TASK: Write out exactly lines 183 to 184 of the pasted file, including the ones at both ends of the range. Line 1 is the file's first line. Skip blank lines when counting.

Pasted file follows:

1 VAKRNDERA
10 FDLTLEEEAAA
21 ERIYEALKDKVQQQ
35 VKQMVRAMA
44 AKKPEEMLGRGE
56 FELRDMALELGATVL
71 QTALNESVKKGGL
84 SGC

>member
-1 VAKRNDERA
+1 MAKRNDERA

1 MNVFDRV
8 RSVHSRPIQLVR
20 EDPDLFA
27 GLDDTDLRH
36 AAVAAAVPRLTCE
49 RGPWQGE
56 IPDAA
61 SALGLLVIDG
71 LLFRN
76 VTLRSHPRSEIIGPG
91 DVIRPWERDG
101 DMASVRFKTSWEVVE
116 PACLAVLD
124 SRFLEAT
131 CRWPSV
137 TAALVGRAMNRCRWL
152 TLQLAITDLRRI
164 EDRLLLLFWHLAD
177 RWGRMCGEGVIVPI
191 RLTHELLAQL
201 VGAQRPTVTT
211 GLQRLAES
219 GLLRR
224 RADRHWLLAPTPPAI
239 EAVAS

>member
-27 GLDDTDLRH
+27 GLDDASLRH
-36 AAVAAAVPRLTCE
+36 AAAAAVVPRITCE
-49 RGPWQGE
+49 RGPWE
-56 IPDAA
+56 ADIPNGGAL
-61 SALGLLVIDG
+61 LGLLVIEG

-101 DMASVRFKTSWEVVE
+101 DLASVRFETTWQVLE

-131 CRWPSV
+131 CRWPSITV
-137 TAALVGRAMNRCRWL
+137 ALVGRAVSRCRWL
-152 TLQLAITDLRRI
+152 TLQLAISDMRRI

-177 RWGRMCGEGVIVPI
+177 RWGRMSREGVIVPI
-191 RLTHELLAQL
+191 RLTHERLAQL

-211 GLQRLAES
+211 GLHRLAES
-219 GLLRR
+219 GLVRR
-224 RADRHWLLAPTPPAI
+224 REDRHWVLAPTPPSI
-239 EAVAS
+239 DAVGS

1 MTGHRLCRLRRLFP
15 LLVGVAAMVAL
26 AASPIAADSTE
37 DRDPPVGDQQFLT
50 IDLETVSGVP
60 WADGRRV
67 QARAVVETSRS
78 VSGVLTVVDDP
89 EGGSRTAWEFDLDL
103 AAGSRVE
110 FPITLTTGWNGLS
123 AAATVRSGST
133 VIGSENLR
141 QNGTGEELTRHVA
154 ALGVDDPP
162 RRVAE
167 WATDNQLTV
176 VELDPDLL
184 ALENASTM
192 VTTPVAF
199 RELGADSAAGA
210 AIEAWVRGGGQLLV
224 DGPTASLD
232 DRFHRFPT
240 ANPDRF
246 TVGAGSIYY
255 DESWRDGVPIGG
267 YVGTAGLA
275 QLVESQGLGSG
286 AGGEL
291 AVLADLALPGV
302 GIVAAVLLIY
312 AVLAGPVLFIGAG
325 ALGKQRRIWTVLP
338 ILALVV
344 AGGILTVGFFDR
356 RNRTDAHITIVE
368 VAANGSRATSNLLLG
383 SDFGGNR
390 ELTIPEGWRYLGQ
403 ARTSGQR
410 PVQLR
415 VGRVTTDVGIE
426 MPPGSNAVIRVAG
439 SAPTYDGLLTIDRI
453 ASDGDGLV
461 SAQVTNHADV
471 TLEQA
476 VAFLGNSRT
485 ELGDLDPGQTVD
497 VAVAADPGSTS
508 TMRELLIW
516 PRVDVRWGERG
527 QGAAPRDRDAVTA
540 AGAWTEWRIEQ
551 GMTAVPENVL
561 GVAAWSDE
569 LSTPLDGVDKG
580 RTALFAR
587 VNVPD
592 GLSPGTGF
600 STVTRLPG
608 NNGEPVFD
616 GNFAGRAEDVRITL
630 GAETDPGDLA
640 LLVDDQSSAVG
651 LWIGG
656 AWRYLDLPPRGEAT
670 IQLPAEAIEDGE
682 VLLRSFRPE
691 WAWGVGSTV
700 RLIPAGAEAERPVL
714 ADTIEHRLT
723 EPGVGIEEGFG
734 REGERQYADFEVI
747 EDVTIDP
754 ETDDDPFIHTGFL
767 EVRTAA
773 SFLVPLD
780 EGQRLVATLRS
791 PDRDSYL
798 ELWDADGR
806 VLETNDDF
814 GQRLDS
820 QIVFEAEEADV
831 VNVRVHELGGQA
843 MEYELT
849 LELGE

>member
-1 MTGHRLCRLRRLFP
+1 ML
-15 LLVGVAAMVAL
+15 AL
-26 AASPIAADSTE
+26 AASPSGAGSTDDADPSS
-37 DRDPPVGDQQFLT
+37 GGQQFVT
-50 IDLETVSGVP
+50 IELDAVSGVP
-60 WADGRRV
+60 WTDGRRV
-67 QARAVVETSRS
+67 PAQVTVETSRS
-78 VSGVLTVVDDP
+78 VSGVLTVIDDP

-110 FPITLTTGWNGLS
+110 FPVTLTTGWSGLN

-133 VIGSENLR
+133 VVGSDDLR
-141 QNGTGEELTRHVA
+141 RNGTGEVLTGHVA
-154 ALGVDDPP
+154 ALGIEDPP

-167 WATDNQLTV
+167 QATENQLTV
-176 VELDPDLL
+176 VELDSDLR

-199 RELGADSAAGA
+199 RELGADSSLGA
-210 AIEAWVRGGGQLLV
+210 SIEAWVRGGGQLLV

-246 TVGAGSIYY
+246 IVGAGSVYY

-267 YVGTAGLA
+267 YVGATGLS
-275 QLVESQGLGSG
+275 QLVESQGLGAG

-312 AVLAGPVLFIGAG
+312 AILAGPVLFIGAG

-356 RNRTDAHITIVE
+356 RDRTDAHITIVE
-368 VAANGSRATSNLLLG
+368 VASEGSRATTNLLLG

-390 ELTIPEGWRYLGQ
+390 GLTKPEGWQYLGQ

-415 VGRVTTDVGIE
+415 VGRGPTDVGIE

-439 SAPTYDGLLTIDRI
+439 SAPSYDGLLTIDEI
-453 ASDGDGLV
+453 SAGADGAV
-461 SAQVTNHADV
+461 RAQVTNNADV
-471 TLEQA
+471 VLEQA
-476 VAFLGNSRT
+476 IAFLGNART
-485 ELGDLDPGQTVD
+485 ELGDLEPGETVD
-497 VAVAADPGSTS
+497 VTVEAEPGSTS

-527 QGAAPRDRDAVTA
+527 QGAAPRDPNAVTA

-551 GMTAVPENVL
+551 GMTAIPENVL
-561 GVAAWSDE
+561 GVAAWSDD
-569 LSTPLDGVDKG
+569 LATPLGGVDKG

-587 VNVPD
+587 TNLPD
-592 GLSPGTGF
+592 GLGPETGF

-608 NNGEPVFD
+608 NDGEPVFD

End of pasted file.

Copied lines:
-176 VELDPDLL
+176 VELDSDLR